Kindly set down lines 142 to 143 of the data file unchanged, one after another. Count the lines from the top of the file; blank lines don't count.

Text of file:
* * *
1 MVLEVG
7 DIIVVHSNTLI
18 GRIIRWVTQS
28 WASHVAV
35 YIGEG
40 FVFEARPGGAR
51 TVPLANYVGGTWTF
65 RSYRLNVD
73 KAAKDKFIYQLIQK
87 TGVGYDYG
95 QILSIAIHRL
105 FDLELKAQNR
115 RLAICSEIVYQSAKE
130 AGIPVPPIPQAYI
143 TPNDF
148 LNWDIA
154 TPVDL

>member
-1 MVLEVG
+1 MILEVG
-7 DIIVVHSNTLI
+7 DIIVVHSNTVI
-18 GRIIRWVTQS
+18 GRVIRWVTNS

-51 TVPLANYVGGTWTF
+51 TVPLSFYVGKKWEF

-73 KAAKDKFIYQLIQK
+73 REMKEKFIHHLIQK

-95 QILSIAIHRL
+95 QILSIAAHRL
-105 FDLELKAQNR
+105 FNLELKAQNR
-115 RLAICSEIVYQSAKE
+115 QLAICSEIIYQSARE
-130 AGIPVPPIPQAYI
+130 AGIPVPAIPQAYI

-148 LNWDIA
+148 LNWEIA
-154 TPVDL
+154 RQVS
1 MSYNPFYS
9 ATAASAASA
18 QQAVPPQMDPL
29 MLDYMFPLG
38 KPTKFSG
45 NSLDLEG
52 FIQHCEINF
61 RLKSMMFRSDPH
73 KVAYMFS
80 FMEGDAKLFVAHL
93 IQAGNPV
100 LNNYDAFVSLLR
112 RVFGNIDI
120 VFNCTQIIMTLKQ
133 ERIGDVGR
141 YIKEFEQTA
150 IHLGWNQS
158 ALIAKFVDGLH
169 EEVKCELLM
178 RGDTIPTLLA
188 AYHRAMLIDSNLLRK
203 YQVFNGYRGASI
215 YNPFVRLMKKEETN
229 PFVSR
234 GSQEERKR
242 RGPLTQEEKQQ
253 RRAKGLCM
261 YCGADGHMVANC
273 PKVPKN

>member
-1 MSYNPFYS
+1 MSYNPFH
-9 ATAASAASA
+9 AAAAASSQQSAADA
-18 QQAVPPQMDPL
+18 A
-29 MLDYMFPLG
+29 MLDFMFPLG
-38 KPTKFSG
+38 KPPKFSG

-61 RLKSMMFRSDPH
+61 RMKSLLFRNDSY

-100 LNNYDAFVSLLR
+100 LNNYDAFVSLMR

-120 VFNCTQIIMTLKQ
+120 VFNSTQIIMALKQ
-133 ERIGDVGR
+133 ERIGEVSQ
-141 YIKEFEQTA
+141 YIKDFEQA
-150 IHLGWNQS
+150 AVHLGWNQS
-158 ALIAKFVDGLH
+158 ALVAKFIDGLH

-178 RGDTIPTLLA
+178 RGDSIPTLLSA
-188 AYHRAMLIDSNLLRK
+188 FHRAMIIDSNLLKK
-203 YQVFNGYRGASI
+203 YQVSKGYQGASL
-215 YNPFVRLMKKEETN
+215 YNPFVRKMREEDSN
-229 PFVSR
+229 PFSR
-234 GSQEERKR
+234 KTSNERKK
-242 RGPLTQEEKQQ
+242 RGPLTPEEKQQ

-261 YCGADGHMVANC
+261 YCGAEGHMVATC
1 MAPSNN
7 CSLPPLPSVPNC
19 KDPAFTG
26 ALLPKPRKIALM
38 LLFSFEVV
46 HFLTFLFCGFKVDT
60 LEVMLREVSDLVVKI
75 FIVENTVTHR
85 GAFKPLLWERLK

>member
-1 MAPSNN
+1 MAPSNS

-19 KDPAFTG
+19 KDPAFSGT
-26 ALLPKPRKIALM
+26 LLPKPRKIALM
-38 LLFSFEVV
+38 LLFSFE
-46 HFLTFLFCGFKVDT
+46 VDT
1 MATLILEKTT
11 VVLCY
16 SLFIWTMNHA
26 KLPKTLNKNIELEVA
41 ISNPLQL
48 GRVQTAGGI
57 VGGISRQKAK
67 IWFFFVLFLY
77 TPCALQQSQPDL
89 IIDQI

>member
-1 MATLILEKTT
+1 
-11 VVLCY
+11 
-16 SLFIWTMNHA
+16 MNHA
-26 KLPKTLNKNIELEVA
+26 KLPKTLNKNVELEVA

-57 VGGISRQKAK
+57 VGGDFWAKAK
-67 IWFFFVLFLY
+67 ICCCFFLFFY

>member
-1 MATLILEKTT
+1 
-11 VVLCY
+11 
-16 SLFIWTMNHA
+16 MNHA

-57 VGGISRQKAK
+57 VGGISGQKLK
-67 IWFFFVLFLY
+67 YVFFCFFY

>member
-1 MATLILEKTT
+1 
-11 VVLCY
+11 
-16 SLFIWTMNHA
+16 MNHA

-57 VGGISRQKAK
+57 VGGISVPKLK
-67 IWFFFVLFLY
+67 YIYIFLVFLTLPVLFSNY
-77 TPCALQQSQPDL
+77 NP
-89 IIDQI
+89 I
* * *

-1 MATLILEKTT
+1 